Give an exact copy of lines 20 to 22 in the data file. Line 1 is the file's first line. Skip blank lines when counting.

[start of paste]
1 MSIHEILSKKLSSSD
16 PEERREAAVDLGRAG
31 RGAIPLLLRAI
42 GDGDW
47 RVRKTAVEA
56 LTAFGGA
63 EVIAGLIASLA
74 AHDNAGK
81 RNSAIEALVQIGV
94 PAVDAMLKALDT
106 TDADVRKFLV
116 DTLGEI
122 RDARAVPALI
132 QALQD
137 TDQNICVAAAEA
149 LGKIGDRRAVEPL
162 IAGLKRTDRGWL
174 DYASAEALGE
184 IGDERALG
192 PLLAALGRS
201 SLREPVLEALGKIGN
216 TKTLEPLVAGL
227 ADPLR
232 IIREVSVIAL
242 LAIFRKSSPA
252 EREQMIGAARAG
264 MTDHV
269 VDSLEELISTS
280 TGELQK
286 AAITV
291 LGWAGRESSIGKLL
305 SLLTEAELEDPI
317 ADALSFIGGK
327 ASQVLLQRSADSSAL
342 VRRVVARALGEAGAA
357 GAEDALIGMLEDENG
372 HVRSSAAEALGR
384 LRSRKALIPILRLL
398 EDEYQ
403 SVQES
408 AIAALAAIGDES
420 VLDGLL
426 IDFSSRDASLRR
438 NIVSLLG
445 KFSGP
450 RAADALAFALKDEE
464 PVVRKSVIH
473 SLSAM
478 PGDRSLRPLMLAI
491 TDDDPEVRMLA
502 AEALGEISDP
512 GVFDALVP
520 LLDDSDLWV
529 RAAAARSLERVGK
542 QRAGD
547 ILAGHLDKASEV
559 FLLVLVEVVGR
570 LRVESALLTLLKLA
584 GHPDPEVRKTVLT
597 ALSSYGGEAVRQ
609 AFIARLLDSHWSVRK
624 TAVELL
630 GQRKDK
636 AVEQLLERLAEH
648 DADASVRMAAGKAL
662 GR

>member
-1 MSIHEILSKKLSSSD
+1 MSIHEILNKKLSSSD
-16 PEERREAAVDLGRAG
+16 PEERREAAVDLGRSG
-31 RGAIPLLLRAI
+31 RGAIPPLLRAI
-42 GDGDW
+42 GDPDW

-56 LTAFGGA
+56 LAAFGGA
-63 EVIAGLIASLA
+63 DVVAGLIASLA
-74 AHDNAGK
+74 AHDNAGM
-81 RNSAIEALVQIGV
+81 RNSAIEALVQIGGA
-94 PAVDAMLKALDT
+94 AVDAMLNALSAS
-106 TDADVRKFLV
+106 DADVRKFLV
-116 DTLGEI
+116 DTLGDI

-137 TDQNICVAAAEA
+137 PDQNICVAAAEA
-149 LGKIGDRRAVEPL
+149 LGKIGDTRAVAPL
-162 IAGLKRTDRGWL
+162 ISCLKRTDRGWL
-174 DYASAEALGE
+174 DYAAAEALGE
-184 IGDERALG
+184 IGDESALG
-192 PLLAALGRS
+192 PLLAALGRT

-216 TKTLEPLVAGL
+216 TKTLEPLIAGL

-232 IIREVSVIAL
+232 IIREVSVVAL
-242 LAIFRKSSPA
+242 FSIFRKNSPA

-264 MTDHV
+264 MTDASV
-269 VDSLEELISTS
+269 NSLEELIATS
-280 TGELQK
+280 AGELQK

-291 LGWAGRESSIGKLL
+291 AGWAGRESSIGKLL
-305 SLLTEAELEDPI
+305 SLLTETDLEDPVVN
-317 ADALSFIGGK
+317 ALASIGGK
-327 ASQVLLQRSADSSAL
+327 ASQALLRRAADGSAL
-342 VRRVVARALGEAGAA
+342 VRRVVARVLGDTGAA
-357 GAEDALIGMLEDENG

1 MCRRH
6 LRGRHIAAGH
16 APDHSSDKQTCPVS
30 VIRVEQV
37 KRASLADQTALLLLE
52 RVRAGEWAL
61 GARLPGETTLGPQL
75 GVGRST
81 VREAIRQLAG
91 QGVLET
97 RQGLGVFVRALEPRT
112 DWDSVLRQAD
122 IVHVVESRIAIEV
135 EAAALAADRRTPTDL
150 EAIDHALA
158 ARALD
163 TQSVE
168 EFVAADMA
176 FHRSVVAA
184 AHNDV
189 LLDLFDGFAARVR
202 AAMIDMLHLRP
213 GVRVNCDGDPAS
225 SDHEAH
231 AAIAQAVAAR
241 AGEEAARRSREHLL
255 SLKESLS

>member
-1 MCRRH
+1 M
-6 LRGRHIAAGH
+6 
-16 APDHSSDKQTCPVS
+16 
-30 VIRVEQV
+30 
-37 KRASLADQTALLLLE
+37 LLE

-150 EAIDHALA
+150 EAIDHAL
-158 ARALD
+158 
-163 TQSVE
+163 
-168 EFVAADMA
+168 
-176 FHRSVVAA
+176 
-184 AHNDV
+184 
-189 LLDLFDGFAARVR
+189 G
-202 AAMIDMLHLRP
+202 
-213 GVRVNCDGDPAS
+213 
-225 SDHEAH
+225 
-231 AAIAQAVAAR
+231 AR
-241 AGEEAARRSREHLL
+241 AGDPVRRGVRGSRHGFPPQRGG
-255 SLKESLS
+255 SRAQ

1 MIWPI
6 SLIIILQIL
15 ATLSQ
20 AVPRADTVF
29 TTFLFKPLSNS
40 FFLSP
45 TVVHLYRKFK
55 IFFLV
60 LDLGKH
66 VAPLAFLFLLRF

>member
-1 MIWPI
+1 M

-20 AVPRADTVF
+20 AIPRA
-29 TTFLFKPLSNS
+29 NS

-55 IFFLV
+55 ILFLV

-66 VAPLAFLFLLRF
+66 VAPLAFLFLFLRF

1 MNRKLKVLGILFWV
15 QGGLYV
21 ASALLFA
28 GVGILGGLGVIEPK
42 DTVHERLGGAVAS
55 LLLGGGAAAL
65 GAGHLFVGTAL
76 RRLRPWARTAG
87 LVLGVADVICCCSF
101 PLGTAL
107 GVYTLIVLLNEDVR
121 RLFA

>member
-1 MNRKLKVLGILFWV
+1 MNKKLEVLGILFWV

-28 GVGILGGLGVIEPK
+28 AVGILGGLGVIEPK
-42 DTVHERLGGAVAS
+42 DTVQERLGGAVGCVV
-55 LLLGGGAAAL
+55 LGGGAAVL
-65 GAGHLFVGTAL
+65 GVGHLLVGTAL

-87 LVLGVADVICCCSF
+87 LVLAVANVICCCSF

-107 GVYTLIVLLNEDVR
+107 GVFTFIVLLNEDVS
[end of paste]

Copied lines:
192 PLLAALGRS
201 SLREPVLEALGKIGN
216 TKTLEPLVAGL